And so, last week, it finally hit me why I hate phone calls so much. 

Can you blame me? 

-Amy

Supportive parenting: Kids, college, and depression

I’ve spent most of my adult life working with kids and families. Through my mom blog, I get to read and have conversations with other parents who are invested in figuring out the whole “parenting” thing.

Pretty much every conversation I have with other parents can be summed up with one sentence: “Being a parent is hard work.” And moms and dads with younger kids, who are still struggling with diapers, tantrums, bedtimes or teen angst are generally shocked when I tell them that the hard stuff doesn’t end when the kids hit the college years and strike out on their own.

According to the National Institute of Mental Health, a study in 2011 concluded that 30% of college students reported themselves as feeling so depressed it was difficult to function. Six percent of college students reported seriously considering suicide.The college years are seriously stressful in many ways, Compounding that reality is the fact that there are several mental illnesses that manifest themselves at the ages kids tend to be while they’re away at college.

I can back one of those statistics up with personal experience. With three kids in college, we’ve had two who found themselves in need of treatment for depression and anxiety during their university years. The third has consulted with me several times regarding close friends at college who were struggling with depression and were resistant to seeking help.

I feel unbelievably lucky that all three of our children reached out to me when they recognized that they (or someone they cared about) were fighting the life-threatening illness of depression. Because, to be honest, universities are a really crappy place to fall victim to a serious illness. I don’t care how many reassurances they give you at parent orientation about the health center, the counseling services, and how well they’ll care for your kids. In my experience with four different universities that’s a crock. Not only is care from these services very carefully rationed, it’s not good quality. And, I’m sorry to say, two of the institutions I have experience with have world-class reputations for their medical schools.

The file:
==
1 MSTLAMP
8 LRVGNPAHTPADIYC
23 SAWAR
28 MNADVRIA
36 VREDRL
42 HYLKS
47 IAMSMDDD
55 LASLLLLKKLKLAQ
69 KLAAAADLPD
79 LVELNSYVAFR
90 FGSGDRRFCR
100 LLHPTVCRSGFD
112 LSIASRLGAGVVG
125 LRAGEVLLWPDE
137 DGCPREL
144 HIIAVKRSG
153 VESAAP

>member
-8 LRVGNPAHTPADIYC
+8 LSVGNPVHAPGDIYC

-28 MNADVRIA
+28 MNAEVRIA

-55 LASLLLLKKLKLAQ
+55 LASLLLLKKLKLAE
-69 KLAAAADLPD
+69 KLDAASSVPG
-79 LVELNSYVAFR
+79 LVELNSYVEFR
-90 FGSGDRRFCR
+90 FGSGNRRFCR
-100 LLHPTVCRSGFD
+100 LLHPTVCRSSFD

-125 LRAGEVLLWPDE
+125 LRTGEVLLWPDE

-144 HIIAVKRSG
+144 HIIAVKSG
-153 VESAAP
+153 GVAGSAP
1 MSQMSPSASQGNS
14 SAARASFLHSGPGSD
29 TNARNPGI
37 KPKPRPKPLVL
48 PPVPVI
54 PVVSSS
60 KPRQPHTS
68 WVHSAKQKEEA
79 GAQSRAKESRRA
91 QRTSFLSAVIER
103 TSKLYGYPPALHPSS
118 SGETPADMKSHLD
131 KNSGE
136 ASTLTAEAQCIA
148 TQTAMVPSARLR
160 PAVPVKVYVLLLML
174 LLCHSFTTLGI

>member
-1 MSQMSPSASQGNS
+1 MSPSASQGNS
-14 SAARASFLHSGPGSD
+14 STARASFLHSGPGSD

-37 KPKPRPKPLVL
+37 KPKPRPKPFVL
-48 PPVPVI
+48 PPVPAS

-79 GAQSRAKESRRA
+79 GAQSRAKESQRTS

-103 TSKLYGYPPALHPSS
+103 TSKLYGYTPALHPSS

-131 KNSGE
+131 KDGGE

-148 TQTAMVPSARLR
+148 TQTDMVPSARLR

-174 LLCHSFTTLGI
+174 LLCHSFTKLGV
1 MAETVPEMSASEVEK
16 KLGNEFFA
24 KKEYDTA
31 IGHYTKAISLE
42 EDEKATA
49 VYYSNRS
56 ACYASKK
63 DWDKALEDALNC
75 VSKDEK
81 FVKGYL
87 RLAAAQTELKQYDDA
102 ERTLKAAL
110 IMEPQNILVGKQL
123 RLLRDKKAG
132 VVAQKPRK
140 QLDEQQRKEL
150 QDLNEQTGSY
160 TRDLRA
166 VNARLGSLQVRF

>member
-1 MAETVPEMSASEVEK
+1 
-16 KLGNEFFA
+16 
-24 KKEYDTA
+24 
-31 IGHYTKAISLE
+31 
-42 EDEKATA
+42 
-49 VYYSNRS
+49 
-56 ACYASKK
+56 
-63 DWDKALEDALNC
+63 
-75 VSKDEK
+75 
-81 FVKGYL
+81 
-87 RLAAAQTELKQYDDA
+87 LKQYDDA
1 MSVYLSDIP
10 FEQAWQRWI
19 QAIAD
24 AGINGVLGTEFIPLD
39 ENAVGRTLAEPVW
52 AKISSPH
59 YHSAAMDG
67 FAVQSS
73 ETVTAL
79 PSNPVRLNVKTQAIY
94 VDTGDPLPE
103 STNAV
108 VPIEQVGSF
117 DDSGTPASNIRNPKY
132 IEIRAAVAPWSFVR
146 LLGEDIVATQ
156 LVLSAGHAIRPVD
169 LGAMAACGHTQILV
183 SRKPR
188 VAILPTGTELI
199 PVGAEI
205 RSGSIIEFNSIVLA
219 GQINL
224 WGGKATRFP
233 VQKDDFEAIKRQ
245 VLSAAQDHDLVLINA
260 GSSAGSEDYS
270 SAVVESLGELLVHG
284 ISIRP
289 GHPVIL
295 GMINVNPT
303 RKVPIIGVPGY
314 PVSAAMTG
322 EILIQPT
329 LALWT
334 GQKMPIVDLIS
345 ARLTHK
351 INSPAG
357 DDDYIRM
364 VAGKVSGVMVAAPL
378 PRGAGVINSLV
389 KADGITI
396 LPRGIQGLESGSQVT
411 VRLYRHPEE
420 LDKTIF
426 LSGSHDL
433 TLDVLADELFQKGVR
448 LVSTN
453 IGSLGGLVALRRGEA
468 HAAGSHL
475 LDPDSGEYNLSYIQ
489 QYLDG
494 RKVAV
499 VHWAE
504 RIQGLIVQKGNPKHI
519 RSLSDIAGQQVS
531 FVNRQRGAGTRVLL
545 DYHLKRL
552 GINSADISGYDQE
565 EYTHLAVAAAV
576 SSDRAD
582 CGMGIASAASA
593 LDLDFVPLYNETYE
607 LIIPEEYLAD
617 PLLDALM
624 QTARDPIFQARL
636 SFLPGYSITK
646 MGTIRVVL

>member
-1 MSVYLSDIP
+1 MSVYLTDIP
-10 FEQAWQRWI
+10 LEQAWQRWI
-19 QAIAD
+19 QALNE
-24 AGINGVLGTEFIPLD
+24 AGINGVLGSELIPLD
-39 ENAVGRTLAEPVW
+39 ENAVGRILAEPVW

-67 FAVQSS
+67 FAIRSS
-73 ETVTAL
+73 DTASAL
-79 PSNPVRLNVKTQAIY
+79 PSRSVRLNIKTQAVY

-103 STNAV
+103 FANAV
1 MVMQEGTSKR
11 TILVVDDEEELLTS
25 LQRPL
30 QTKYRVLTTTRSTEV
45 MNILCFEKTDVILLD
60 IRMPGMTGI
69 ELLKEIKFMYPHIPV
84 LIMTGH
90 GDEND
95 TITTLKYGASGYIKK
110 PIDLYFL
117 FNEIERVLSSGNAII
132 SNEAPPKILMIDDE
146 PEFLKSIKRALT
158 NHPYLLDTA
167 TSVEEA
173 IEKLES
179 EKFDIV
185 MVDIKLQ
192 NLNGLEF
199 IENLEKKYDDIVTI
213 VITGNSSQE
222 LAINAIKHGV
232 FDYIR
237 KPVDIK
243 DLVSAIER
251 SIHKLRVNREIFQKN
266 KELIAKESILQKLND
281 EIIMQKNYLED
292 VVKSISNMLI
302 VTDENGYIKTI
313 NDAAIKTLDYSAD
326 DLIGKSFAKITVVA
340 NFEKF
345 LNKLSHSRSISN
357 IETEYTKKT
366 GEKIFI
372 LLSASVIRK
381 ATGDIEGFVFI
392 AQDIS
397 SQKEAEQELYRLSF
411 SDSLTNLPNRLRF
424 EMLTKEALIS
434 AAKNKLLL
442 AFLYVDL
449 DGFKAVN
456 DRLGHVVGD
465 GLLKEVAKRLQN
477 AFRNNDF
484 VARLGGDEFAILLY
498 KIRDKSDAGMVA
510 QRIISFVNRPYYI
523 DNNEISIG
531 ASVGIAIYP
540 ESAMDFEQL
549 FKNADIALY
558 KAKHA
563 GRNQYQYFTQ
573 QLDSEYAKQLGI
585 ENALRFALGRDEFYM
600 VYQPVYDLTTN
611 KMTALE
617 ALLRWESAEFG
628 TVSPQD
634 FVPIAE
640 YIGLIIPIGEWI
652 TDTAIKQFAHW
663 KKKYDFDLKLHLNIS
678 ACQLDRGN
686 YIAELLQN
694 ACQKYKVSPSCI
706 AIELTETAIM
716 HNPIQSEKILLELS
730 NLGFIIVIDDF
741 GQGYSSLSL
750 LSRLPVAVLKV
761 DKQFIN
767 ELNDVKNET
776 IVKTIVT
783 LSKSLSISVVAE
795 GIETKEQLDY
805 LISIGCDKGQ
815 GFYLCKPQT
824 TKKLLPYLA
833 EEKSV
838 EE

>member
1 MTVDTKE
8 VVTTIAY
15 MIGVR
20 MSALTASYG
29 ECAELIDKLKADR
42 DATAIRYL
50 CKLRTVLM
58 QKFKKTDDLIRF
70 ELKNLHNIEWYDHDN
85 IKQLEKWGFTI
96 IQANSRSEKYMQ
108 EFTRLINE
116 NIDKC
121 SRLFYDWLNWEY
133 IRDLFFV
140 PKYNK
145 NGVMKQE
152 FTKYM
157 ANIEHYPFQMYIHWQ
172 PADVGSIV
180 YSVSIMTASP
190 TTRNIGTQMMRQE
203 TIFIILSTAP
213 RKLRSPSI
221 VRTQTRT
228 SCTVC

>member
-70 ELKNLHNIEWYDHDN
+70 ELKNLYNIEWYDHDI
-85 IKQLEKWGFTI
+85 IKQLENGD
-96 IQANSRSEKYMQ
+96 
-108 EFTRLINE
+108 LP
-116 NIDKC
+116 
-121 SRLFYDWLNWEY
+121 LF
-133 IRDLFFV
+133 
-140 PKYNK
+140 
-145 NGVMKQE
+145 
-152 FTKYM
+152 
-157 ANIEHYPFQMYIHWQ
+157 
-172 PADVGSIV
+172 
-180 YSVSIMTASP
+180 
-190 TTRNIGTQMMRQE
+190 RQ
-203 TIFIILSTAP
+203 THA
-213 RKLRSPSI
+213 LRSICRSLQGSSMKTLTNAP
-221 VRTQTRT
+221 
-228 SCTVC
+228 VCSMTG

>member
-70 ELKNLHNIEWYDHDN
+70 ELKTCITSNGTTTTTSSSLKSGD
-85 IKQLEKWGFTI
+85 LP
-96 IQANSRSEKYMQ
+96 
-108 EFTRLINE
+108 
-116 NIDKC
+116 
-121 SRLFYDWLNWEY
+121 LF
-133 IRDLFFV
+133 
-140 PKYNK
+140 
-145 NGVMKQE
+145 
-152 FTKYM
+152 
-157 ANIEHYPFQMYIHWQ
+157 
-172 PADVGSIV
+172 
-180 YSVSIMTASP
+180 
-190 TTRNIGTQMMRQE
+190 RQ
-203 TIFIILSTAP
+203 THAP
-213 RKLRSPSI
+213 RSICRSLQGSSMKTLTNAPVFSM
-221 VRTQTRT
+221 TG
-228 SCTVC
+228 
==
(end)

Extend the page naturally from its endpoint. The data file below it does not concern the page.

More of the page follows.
I say all this not to scare those of you who have a child heading off to college in the near future. But I am a strong advocate for deliberately keeping in touch with your college student. Have a frank conversation well before move-in day about depression symptoms and increased risk over the college years. Once school starts, check in regularly – it doesn’t have to be intrusive, just sincere. Go out of your way once a week or so to send a short “thinking of you” text. “Good morning – you’re awesome!” “You’re going to rock that mid-term today!” “Thinking of you today. What’s new?”

And I don’t think it’s too much to touch base when they’re home for break. Ask some deliberate questions about stress level, what they’re doing for fun, how they’re managing their time, what kind of support systems they’re developing among other students.

They don’t need us any less just because they’ve hit that magic age of 18.

-Amy